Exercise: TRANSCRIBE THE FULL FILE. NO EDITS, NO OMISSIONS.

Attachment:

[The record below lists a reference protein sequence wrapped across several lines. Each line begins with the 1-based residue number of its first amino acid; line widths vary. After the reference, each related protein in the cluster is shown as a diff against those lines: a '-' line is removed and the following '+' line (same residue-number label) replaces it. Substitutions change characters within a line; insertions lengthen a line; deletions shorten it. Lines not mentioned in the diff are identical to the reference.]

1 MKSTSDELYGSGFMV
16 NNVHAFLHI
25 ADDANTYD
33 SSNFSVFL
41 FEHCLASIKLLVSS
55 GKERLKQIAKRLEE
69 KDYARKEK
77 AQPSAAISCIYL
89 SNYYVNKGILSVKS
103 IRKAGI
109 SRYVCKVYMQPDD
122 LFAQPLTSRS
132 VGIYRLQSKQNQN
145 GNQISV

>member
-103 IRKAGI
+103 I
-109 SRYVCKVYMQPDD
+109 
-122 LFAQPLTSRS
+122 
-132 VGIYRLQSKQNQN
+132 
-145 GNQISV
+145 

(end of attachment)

[The record below lists a reference protein sequence wrapped across several lines. Each line begins with the 1-based residue number of its first amino acid; line widths vary. After the reference, each related protein in the cluster is shown as a diff against those lines: a '-' line is removed and the following '+' line (same residue-number label) replaces it. Substitutions change characters within a line; insertions lengthen a line; deletions shorten it. Lines not mentioned in the diff are identical to the reference.]

1 MKSTSDELYGSGFMV
16 NNVHAFLHI
25 ADDANTYD
33 SSNFSVFL
41 FEHCLASIKLLVSS
55 GKERLKQIAKRLEE
69 KDYARKEK
77 AQPSAAISCIYL
89 SNYYVNKGILSVKS
103 IRKAGI
109 SRYVCKVYMQPDD
122 LFAQPLTSRS
132 VGIYRLQSKQNQN
145 GNQISV

>member
-103 IRKAGI
+103 I
-109 SRYVCKVYMQPDD
+109 
-122 LFAQPLTSRS
+122 
-132 VGIYRLQSKQNQN
+132 
-145 GNQISV
+145 